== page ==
To justify this difference in the percentage of food poisonings compared to other diseases, the authors point out that food services remained open, even with home delivery or takeaway, offering a potential route of transmission for FBDs [26]. As already highlighted, Draeger et al., 2018 point out that most FBD cases are of domestic origin, which demonstrates a severe lack of health education and adequate knowledge of food preparation and storage in the Brazilian population in general [10].
A study carried out in the United States in 2021 showed awareness on the part of the population that other people touching their food and food products can be a means of transmitting pathogens and possible infections. On the other hand, incorrect information has spread, such as the need to sanitize with soap. This highlights the importance of involving the population in education and communication about food safety [27].
In the European Union, in 2021, a considerable increase was also observed in the proportion of foodborne outbreaks and outbreaks in places of medical care, nursing homes, prisons, and boarding schools, which represented 5.1% during the period 2017–2019, increasing to 7.7% in 2020 and 9% in 2021 [21].
Most of the studies presented during this discussion always come to the same conclusion. They always agree that investments are needed in infrastructure (sanitation, water, etc.), in health surveillance of restaurants, hospitals and health services, and in educating the population [21,26,27].
As for the criteria for confirming FBDs, there has been an increase in the investigation of outbreaks based on clinical laboratory and clinical laboratory bromatological criteria, which was to be expected. As the symptoms of COVID-19 were not yet well known, symptoms of FBDs could be confused or overestimated, which required more accurate data using clinical or bromatological samples.
Unlike Brazil, in the United States in 2020, the proportion of clinical laboratory tests was maintained, even with a historic 26% reduction in the incidence of FBDs. This suggests that the change in confirmation criteria has not contributed to reducing the incidence of infection [22].
Canada has not yet formally assessed the impact of the COVID-19 pandemic on FBDs, but Dougherty et al., 2023 [28] described that, from March to December 2020, the total FBD case count was the lowest in 23 years of monitoring at the national level. Suggesting that these changes are due to changing behavior in seeking health care international travel restrictions, among others [28]. The same assumption of the influence of the COVID-19 pandemic occurred in another study in the USA [29], and the studies in the United States and Canada emphasize that more studies are needed to confirm this phenomenon [29].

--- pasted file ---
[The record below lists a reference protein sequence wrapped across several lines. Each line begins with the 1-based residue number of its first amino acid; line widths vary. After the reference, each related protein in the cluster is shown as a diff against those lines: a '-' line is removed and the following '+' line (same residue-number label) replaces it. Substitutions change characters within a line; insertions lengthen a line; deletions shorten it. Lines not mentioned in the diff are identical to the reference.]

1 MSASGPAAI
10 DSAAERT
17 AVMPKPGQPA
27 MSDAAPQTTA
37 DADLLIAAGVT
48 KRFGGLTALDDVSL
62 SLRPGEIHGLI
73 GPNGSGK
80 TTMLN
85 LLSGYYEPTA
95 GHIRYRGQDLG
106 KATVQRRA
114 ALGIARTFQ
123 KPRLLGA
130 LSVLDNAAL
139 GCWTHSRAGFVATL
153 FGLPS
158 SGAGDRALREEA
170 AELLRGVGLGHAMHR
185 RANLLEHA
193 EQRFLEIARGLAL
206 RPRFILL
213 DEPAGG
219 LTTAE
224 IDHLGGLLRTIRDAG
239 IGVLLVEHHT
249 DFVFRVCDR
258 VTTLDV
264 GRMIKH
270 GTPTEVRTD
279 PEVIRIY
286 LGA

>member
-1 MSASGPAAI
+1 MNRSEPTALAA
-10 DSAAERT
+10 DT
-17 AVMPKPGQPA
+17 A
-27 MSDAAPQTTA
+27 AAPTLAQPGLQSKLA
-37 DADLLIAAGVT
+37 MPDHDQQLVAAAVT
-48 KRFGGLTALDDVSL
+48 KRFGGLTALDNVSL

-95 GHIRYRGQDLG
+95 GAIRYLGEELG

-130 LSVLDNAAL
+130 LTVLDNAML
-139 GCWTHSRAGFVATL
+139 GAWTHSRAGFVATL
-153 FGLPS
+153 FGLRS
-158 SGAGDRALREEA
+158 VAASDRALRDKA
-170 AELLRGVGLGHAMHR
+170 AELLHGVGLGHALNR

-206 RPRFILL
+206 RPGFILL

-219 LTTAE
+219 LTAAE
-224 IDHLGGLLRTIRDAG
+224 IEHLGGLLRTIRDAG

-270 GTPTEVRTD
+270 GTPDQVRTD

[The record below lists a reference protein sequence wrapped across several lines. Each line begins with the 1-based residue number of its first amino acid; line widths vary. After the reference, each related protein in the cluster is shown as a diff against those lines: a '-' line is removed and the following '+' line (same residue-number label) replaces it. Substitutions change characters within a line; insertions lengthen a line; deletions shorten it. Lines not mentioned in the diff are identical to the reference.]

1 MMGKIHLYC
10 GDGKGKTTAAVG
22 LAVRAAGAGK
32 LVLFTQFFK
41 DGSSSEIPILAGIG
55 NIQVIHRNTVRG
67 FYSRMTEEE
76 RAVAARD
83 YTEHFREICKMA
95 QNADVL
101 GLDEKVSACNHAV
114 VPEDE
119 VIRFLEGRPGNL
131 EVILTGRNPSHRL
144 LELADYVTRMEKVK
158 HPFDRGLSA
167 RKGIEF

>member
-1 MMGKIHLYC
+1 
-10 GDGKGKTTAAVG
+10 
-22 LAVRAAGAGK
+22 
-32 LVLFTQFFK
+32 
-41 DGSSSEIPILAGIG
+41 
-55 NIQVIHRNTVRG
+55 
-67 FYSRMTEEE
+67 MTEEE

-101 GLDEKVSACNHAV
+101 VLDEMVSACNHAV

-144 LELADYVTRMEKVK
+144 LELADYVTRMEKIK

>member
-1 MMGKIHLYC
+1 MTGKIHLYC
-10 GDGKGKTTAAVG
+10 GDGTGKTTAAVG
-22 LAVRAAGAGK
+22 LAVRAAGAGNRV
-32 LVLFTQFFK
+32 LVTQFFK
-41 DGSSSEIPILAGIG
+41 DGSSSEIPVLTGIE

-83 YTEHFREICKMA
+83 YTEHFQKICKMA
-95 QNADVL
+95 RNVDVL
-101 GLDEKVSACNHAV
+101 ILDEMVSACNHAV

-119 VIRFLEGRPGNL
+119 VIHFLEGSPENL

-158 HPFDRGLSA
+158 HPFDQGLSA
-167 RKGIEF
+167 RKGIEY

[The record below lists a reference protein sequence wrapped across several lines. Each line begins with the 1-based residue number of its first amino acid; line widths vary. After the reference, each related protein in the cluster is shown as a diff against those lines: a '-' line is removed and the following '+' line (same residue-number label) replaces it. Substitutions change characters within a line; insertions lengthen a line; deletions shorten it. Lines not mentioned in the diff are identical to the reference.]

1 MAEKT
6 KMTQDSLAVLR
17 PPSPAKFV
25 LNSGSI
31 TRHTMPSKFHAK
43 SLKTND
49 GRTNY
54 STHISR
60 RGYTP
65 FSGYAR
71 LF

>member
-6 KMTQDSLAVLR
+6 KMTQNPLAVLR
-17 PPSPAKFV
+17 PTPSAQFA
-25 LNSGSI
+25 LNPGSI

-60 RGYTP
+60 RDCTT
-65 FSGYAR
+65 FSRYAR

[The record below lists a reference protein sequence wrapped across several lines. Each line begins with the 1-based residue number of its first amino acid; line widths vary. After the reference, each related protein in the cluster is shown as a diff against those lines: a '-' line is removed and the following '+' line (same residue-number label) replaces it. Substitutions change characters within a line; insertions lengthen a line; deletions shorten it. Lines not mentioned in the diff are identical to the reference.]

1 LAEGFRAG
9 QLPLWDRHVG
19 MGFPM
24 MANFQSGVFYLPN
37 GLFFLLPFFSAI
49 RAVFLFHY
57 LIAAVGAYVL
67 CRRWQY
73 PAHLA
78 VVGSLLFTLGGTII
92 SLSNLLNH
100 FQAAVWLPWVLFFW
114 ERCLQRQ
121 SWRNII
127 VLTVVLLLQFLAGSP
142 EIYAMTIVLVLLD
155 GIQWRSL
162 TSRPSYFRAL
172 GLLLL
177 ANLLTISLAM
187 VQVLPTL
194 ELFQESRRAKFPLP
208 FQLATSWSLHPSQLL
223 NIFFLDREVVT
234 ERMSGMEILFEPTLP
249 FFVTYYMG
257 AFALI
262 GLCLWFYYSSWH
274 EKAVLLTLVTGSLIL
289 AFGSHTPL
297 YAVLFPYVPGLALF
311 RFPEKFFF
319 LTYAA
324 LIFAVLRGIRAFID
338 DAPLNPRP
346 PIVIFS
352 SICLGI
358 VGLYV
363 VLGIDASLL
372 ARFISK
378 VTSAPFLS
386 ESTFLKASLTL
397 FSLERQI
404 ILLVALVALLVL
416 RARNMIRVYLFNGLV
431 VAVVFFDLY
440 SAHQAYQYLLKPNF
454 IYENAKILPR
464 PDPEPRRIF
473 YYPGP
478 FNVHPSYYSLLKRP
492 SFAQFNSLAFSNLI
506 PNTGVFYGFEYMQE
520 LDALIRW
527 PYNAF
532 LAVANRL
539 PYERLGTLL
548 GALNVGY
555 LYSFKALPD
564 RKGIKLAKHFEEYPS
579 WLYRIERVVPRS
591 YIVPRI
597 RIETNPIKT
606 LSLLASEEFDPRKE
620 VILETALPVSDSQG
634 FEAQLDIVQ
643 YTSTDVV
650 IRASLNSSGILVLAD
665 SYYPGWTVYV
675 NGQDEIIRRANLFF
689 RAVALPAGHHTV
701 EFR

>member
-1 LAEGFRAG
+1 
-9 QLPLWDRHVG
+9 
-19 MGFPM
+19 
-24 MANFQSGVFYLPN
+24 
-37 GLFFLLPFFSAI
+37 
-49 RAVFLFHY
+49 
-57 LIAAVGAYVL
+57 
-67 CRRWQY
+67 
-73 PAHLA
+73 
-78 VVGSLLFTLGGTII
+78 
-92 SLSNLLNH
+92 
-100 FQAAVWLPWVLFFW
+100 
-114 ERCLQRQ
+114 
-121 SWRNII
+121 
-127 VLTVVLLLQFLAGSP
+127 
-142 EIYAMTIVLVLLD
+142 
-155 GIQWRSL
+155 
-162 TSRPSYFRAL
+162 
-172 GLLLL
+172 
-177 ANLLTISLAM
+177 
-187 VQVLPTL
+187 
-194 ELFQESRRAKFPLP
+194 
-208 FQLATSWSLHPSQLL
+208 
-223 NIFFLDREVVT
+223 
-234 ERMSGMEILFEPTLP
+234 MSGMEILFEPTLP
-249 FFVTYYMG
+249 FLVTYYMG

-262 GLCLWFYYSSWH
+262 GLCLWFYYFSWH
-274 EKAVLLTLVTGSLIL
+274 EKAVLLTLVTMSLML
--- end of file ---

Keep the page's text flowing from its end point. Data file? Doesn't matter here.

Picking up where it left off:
It is important to emphasize that the right to health is one of the social rights provided for in Brazil’s Federal Constitution (in articles 6 and 196) which imposes government and economic policies that are designed to promote, protect, and recover health, reducing the risk of disease and other health problems [30]. It is people’s right to expect that the food they eat is safe and suitable for them. Diseases and harm caused by food are, at best, unpleasant and, at worst, fatal [31].
Even though Brazilian legislation is one of the strictest, and despite the sanitary control measures that already exist in the country, Brazil continues to face problems in controlling FBDs throughout its territory, as evidenced by the data presented. The continental size of the country prevents inspection actions in all food-producing establishments and homes, as well as a lack of training and awareness among the staff responsible for filling in surveillance forms. However, it is suspected that the COVID-19 pandemic may have prompted greater caution and precision in the data on FBDs, as has been widely discussed.
The limitation of this study is the short timeframe of only four years of data analyzed, as well as the reliability of the records of the records of cases of the pandemic. FBDs are diseases that are underreported or even incorrectly recorded by the health service, which is why longer periods of evaluation may be interesting. However, the aim of this study was to assess the burden resulting from the COVID-19 pandemic.

5. Conclusions

Given the global health mobilization proposed by the WHO to increase adherence to hand hygiene to save lives during the COVID-19 pandemic, it was believed that there would be a decrease in the incidence of FBDs in Brazil during the pandemic. However, it was found that the number of notifications remained the same, with a migration of locations, an increase in the number of cases in hospitals and health units, and a reduction in cases at social events because they were banned.